To hear Wilson’s video from the European Inventor Award 2013 tell it, the 21st century runs on ARM, a form of computer processor that requires very little power to run, making it ideal for use in portable devices such as cell phones. The Computer History Museum (via Electronics Weekly News) agrees, setting the worldwide number of ARM core processors at 30 billion as of 2012. Although no one person can be exclusively credited with its creation, Wilson was responsible for writing its initial instruction set, which convinced her company – Acorn Manufacturers – that her model was feasible. The above photograph depicts her standing next to a blueprint of ARM1 and holding up a state-of-the-art modern processor as an illustration of how her invention had grown – or, as it were, shrunk.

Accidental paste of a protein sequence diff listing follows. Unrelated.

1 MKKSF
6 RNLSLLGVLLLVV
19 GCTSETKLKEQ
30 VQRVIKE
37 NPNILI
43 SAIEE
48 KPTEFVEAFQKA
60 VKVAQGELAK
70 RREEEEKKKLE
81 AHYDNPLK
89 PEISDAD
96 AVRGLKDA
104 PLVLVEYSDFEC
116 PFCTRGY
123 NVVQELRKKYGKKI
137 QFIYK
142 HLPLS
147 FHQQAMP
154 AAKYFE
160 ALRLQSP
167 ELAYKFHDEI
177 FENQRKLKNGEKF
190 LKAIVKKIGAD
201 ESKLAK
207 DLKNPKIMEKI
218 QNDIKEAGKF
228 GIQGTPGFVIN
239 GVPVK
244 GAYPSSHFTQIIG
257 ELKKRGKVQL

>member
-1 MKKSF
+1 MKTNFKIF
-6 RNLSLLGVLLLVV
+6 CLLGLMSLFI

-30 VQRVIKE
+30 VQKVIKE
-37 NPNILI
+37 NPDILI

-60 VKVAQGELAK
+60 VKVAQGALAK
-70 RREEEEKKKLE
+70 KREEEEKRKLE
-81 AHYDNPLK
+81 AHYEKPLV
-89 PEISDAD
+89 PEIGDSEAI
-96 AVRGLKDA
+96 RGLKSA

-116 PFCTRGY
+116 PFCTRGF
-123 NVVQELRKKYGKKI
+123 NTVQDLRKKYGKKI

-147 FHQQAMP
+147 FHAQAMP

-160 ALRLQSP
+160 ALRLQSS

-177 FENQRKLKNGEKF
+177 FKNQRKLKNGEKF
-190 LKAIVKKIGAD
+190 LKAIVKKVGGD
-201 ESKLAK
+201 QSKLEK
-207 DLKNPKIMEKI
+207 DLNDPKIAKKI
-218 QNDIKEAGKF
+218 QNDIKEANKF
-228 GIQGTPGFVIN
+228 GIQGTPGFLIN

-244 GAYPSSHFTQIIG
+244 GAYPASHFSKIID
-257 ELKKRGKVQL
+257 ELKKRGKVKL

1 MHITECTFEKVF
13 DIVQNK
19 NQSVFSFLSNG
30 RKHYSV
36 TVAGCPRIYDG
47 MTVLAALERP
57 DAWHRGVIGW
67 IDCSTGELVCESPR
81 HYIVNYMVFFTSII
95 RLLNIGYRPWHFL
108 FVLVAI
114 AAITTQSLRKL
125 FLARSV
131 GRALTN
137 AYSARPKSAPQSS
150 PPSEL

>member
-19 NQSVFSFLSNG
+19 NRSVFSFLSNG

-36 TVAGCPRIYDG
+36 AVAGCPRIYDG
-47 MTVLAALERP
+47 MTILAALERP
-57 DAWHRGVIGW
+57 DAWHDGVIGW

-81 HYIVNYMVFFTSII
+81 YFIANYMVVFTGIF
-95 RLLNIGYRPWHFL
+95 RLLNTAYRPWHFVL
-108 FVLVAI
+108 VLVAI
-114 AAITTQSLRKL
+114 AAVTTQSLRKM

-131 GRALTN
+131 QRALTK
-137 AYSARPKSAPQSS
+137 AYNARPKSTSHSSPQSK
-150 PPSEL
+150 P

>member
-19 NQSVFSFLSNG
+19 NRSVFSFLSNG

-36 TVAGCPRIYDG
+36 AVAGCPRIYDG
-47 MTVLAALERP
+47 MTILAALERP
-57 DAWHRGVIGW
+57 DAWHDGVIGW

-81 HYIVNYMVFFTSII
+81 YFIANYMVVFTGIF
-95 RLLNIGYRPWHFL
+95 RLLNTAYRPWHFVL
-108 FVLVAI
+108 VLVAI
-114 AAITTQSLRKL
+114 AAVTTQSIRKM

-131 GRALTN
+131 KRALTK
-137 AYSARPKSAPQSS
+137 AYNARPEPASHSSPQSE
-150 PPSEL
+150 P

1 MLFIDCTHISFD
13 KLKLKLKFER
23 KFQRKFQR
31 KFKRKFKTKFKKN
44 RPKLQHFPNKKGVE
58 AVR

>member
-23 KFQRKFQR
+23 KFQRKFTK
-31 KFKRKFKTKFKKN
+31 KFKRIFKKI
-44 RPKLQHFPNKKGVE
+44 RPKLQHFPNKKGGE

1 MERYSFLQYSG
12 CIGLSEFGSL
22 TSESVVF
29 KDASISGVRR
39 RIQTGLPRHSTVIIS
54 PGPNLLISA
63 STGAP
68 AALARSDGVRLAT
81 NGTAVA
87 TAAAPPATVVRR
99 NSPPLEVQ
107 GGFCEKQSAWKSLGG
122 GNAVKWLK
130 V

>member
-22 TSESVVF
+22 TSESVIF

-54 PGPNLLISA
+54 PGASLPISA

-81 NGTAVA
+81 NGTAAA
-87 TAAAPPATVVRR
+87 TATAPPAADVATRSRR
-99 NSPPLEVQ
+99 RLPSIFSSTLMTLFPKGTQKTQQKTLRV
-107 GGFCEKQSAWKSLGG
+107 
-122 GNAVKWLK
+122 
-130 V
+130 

Although Acorn long ago went out of business, Wilson remained an active participant in the tech field, winning the 2012 Computer History Museum fellowship and working on the Firepath processor. (More technologically proficient readers may enjoy perusing the above links for a more complete listing an explanation of her accomplishments.) She has the unusual distinction of being a trans woman, and the similarly unusual distinction of living in Cambridge, U.K., rather than Silicone Valley.